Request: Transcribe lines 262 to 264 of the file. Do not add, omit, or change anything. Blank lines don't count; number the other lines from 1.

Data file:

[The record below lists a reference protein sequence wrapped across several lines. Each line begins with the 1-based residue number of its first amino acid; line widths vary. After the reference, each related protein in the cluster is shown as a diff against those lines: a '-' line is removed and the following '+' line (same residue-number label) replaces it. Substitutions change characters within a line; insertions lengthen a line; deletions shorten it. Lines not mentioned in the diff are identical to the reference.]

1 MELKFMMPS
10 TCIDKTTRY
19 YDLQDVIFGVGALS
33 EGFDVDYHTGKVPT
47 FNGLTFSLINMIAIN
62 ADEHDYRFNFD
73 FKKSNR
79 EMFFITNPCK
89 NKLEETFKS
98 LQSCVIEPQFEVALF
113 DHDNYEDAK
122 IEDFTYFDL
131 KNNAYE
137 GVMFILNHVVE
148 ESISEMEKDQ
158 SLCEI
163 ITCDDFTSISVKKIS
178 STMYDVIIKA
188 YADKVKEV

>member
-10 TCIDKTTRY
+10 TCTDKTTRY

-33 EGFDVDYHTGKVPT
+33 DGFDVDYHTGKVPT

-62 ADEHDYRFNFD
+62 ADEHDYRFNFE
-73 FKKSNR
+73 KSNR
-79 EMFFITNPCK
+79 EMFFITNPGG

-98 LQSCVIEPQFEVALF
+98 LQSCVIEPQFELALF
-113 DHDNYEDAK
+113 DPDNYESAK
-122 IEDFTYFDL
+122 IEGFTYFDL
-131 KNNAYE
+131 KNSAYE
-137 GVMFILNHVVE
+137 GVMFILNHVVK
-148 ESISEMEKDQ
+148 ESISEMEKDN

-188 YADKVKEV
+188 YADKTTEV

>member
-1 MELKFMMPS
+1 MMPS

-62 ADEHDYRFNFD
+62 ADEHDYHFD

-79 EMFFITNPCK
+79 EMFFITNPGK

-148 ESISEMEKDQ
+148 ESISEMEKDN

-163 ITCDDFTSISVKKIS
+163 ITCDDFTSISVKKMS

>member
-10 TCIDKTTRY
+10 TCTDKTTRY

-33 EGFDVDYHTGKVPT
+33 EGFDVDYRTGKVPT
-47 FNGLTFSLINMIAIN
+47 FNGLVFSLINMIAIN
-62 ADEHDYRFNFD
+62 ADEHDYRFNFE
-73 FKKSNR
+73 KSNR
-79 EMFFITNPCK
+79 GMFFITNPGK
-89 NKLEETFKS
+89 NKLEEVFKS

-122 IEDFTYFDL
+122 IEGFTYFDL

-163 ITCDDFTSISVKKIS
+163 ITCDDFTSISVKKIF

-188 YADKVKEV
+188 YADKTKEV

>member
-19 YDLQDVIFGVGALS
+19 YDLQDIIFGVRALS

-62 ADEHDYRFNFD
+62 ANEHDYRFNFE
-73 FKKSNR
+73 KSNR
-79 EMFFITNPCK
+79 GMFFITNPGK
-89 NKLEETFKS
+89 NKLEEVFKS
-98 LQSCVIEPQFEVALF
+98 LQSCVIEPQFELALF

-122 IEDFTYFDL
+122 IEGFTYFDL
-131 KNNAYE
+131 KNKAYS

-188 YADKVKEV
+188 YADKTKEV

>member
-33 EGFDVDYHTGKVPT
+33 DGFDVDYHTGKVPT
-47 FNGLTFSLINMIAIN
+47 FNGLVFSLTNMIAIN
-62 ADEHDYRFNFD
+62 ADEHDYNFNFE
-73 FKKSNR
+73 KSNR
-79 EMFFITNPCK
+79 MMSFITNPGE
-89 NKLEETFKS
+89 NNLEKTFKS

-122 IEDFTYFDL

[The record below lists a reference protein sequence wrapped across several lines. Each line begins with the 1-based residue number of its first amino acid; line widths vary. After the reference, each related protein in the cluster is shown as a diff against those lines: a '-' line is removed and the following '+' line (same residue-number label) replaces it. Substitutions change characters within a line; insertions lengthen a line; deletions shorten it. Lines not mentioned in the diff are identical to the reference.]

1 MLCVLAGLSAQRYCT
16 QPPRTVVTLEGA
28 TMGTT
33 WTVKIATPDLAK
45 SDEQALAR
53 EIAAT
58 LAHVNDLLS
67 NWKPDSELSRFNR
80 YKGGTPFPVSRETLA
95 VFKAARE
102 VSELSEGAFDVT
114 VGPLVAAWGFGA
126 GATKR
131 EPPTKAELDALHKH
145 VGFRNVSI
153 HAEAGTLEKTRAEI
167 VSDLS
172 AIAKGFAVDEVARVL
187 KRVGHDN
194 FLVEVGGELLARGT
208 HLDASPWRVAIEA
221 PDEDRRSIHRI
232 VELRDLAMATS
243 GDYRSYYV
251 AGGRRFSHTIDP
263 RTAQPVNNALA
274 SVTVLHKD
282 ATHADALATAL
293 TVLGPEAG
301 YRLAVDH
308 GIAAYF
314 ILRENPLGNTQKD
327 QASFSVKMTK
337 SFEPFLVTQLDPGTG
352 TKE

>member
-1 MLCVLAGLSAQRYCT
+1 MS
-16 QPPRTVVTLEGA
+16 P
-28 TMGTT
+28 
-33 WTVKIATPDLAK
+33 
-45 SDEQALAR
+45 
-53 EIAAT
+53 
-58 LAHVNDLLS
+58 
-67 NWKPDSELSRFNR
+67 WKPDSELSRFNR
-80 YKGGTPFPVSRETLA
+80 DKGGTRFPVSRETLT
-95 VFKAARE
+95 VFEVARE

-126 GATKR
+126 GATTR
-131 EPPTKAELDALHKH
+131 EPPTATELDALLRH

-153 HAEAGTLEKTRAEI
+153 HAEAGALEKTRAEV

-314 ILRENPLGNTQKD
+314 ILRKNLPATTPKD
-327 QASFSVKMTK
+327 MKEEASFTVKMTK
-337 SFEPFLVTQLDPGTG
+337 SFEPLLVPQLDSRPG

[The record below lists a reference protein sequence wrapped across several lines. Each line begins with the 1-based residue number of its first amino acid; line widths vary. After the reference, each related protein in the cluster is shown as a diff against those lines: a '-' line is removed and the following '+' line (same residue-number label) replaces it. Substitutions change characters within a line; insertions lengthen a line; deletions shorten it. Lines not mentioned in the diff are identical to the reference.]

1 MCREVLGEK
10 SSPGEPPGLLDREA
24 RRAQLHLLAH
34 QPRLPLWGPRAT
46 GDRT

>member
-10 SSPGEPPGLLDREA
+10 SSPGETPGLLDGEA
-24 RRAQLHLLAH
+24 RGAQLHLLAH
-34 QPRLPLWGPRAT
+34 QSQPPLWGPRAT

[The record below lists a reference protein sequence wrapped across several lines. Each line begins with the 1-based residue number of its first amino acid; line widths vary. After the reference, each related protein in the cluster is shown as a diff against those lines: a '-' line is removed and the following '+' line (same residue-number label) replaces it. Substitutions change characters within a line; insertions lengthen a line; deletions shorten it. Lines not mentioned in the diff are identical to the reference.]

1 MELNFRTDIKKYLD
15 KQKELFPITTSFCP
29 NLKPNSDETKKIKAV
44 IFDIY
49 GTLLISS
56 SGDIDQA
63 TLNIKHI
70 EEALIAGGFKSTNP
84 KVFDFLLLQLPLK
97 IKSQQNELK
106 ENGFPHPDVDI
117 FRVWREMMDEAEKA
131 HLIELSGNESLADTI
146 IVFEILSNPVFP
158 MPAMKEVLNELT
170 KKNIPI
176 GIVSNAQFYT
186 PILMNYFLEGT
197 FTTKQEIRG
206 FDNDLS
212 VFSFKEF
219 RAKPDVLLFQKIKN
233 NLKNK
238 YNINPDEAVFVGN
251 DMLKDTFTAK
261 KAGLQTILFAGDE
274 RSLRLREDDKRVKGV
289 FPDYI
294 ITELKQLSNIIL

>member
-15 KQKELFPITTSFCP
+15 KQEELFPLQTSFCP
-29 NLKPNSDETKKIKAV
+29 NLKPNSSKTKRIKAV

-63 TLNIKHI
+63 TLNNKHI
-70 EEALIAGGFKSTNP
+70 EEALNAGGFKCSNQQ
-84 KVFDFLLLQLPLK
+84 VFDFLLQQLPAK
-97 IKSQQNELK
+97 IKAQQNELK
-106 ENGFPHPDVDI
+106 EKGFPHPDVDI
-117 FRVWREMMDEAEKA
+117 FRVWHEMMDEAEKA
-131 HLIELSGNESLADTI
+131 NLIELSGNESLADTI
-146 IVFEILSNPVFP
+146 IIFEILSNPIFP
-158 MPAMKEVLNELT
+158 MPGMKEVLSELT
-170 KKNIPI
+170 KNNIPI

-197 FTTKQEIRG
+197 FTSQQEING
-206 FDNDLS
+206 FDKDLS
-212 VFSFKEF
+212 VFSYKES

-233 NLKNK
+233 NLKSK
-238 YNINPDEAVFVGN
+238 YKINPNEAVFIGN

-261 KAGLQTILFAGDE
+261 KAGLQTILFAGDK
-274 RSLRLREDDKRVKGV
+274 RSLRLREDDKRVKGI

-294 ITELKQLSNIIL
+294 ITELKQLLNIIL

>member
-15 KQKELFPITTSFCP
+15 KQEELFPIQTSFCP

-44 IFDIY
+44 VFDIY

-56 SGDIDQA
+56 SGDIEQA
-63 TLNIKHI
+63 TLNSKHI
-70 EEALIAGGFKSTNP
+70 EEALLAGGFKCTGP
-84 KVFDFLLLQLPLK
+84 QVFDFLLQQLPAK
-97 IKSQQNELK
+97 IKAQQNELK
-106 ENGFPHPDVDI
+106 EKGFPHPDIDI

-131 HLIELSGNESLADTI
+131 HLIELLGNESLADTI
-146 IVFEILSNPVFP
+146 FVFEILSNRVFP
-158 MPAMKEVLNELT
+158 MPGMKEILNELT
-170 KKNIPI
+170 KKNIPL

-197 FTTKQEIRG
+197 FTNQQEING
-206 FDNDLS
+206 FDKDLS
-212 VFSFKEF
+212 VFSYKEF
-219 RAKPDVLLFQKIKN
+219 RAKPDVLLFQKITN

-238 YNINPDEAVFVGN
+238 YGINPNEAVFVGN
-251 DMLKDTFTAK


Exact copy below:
-294 ITELKQLSNIIL
+294 ITELKQLLNIIL

>member